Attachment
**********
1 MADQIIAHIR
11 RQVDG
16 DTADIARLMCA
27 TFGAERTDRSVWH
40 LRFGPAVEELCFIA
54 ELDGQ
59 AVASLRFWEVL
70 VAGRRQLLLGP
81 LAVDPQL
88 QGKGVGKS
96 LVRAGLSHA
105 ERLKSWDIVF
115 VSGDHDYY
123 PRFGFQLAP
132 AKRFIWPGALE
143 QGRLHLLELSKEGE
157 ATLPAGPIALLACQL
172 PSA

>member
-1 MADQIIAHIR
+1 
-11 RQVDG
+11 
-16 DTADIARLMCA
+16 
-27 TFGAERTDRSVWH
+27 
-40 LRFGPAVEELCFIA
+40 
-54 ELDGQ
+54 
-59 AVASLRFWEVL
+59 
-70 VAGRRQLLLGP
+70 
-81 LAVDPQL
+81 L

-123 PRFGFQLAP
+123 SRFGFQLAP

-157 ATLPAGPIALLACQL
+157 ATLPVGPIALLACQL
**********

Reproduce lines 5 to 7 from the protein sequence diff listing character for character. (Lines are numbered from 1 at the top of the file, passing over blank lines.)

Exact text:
40 LRFGPAVEELCFIA
54 ELDGQ
59 AVASLRFWEVL